On the surface, “The Little French Bistro” has all the makings of a Hallmark-like romance. You have a 60-year-old woman rediscovering her life and passion after an event has her running away from her loveless, controlling husband, and making a new life for herself in Brittany. It sounds super idyllic and charming, except that the synopsis is misleading. Especially about what that “event” is, which inspires her to run away, but I’ll get into that in a second. This story is populated with a ton of people all like our main character, Marianne, too. All of them are floundering in their romantic relationships in some capacity and need something—or someone—to help push them toward living their lives full of love and passion. Again, another concept that I love and was super here for, except there were too many characters and they all sort of ended up blending together by the end of the book.
Starting at the young age of fourteen and ending when she’s seventy-nine (when we first meet Evelyn), Evelyn Hugo has gone from bombshell, to sexpot, to Oscar winner, to civil rights supporter. Evelyn knew what she wanted from an early age—to get out of Hell’s Kitchen and away from her abusive father, and to be the biggest star anyone has ever heard of. And she accomplished that! Partially because of her talent, partially because she knows her worth and is unafraid to get dirty in order to achieve her goals, and partially because there is no one better at using the press and scandals to serve their own interests. Evelyn is both a force to be reckoned with, but also a deeply flawed and lonely. Shown through the perspective of Evelyn as she dictates her memoir to Monique, the reader is taken back to the early days of Hollywood to watch Evelyn’s rise, and her stumbles, to and through stardom. For a story about a Hollywood starlet, this book is LAYERED, and I don’t think I was expecting the level of depth it had, even though many reviews warned me to expect the unexpected with this story.
“Fifteen Hundred Miles from the Sun” is a perfect blend of fluffy YA contemporary romance, mixed with the heartbreaking reality of what it can be like for gay teens to come out when they have a toxic parent who is forever full of criticisms. Jules is a sweet, young man who longs to live authentically, but is rightly afraid of what his father may do if he were to know the truth. Jules believes the freedom he so craves to live openly exists only in going to college in Los Angeles, far away from his father in Texas. But when Jules accidentally comes out on Twitter while drunk during a house party with his best friends (they’re all seniors in HS), Jules realizes that he didn’t always have to hide—well, not from everyone.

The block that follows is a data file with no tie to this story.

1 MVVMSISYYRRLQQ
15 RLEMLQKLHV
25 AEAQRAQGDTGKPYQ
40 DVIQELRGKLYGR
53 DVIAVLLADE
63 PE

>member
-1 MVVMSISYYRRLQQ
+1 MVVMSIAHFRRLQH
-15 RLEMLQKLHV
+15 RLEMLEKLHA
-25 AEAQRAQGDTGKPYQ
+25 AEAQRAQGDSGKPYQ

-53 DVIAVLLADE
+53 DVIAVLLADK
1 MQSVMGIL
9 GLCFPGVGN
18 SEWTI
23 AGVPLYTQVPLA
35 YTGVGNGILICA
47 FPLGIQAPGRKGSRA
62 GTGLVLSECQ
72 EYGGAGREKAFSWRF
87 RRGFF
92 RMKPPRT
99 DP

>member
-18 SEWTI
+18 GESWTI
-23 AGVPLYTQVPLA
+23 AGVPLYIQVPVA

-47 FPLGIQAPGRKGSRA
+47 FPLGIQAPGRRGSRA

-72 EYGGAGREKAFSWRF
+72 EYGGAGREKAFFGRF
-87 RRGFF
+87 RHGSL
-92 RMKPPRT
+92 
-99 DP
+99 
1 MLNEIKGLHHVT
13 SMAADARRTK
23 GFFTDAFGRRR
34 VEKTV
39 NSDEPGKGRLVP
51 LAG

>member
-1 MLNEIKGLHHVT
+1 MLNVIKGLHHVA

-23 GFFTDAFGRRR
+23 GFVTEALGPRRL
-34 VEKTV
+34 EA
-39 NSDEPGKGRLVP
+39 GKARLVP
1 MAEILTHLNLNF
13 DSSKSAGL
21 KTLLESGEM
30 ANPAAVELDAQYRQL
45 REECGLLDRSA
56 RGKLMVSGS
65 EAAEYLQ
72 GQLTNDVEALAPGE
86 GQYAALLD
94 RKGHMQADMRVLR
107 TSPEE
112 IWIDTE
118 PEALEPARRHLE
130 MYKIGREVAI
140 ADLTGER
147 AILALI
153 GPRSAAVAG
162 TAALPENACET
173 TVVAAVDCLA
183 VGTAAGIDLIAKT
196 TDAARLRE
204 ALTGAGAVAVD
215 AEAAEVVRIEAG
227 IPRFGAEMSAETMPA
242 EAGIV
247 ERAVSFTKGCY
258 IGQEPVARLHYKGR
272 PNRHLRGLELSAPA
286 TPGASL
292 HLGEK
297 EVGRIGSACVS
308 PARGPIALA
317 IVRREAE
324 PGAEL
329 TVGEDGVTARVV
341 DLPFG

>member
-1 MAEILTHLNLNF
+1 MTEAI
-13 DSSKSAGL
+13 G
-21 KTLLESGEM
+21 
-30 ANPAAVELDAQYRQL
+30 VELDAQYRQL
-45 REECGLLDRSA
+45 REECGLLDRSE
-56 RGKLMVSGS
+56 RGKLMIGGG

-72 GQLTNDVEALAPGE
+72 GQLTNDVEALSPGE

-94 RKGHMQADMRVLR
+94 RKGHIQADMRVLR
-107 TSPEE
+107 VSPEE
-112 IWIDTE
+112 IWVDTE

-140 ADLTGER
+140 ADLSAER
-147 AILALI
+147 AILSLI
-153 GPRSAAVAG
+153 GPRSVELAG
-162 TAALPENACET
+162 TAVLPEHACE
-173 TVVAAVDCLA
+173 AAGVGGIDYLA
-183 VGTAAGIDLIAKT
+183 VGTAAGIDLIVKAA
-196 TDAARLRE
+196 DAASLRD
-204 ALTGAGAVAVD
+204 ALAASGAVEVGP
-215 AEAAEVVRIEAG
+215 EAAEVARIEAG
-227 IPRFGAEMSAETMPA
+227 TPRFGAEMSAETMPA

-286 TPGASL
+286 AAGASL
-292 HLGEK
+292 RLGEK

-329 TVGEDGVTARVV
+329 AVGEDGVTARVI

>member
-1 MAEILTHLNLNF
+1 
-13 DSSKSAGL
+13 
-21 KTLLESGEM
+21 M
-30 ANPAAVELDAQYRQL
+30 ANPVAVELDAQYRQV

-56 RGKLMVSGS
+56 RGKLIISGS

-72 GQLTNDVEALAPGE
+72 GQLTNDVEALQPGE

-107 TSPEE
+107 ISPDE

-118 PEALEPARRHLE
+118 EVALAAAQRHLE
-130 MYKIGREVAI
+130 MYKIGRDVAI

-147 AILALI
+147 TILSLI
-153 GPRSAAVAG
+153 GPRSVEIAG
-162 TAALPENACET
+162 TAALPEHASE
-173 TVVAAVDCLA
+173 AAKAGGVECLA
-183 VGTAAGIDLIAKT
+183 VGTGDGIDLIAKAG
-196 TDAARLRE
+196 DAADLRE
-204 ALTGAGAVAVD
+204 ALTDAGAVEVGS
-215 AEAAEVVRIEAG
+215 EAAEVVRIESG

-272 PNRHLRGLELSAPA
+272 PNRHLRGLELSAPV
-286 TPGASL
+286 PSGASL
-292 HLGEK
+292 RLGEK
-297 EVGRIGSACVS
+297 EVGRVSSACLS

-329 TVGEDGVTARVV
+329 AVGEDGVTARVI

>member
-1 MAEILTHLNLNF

“The Trapped Girl” is the fourth book in the Tracy Crosswhite series, and while most of the books in this series focus on one case to be solved, so you don’t necessarily have to read them in order, I always recommend that you do. Dugoni doesn’t overly explain or refamiliarize the reader with certain characters, so you’ll miss some of those nuances if you don’t read these books in order. That being said, much like the rest of Tracy’s books, this one is full of twists and turns, some of which I saw coming, some of which I didn’t. We start by finding a woman in a crab pot. Her identification is hard to decern given the state of the body, and made even more complicated by the fact that the woman has had extensive surgery to hide what she looks like. The mystery starts off complex, and only gets more so as the case unravels. Who is this woman? Why was she running, and from who? And is the person she was running from her murderer? The thing I always enjoy about Dugoni’s crime and mystery books is that it feels like reading an actual police case. As someone who loves true crime, I find that format best for stories like these, but it can read a bit dry, a bit too bland, for some people.
The thing with “The Hate U Give” is that it’s supposed to be fictional, but this story is not fiction in the slightest. The things Starr experiences, what happened to Khalil, are real, they do happen, they are still happening. Which makes this book so hard to both read and review because it becomes really difficult to separate fiction from reality. Which is probably the point. Starr witnesses not one, but two of her friend’s violent murders. Even though the focus is primarily on Khalil, Starr grew up no stranger to violence. The opening chapter is her at a party that she has to flee because of shots being fired. This is Starr’s reality; she is torn between the community she grew up in and being “black enough” to fit in to these types of parties, and then the preppy, very white private school she attends where she can’t be “too black”. Even though Starr is not a real person, her situation is not fictional. Neither is Khalil’s where, no matter what, he should never have been murdered by a cop. Which is why I do think that this book is very important to read, I just don’t think it’s all that appropriate for younger YA readers.
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